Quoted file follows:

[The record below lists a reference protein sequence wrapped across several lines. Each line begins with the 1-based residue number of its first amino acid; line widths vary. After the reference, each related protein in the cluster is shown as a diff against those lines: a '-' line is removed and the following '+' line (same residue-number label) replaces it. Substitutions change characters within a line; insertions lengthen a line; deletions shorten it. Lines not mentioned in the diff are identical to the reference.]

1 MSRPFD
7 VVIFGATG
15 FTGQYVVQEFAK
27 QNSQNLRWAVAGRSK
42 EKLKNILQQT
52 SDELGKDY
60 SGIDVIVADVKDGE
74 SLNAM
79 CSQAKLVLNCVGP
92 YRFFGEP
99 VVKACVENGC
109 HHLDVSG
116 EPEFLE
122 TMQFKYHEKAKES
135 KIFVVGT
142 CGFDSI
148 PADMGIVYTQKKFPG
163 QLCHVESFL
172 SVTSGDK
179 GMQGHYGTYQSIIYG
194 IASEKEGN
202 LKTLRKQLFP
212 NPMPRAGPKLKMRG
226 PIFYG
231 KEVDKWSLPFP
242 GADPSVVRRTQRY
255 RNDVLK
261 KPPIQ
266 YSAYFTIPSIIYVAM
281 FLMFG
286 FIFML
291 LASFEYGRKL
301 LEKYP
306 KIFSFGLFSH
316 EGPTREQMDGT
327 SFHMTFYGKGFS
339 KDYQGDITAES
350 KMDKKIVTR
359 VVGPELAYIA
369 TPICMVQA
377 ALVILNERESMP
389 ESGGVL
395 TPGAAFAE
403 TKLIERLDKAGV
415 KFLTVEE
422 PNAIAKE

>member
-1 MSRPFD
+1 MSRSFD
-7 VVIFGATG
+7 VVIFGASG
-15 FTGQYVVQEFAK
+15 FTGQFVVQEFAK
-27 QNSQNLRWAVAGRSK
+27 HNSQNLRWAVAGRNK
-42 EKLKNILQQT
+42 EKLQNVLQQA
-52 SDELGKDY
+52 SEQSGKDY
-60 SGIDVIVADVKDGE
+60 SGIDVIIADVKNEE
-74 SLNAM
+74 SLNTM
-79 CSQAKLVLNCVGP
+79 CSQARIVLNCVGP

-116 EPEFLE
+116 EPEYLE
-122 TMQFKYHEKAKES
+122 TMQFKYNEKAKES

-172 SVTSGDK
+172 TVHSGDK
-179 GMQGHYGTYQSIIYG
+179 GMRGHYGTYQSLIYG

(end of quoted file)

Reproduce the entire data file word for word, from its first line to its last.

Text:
[The record below lists a reference protein sequence wrapped across several lines. Each line begins with the 1-based residue number of its first amino acid; line widths vary. After the reference, each related protein in the cluster is shown as a diff against those lines: a '-' line is removed and the following '+' line (same residue-number label) replaces it. Substitutions change characters within a line; insertions lengthen a line; deletions shorten it. Lines not mentioned in the diff are identical to the reference.]

1 MSRPFD
7 VVIFGATG
15 FTGQYVVQEFAK
27 QNSQNLRWAVAGRSK
42 EKLKNILQQT
52 SDELGKDY
60 SGIDVIVADVKDGE
74 SLNAM
79 CSQAKLVLNCVGP
92 YRFFGEP
99 VVKACVENGC
109 HHLDVSG
116 EPEFLE
122 TMQFKYHEKAKES
135 KIFVVGT
142 CGFDSI
148 PADMGIVYTQKKFPG
163 QLCHVESFL
172 SVTSGDK
179 GMQGHYGTYQSIIYG
194 IASEKEGN
202 LKTLRKQLFP
212 NPMPRAGPKLKMRG
226 PIFYG
231 KEVDKWSLPFP
242 GADPSVVRRTQRY
255 RNDVLK
261 KPPIQ
266 YSAYFTIPSIIYVAM
281 FLMFG
286 FIFML
291 LASFEYGRKL
301 LEKYP
306 KIFSFGLFSH
316 EGPTREQMDGT
327 SFHMTFYGKGFS
339 KDYQGDITAES
350 KMDKKIVTR
359 VVGPELAYIA
369 TPICMVQA
377 ALVILNERESMP
389 ESGGVL
395 TPGAAFAE
403 TKLIERLDKAGV
415 KFLTVEE
422 PNAIAKE

>member
-1 MSRPFD
+1 MSRSFD
-7 VVIFGATG
+7 VVIFGASG
-15 FTGQYVVQEFAK
+15 FTGQFVVQEFAK
-27 QNSQNLRWAVAGRSK
+27 HNSQNLRWAVAGRNK
-42 EKLKNILQQT
+42 EKLQNVLQQA
-52 SDELGKDY
+52 SEQSGKDY
-60 SGIDVIVADVKDGE
+60 SGIDVIIADVKNEE
-74 SLNAM
+74 SLNTM
-79 CSQAKLVLNCVGP
+79 CSQARIVLNCVGP

-116 EPEFLE
+116 EPEYLE
-122 TMQFKYHEKAKES
+122 TMQFKYNEKAKES

-172 SVTSGDK
+172 TVHSGDK
-179 GMQGHYGTYQSIIYG
+179 GMRGHYGTYQSLIYG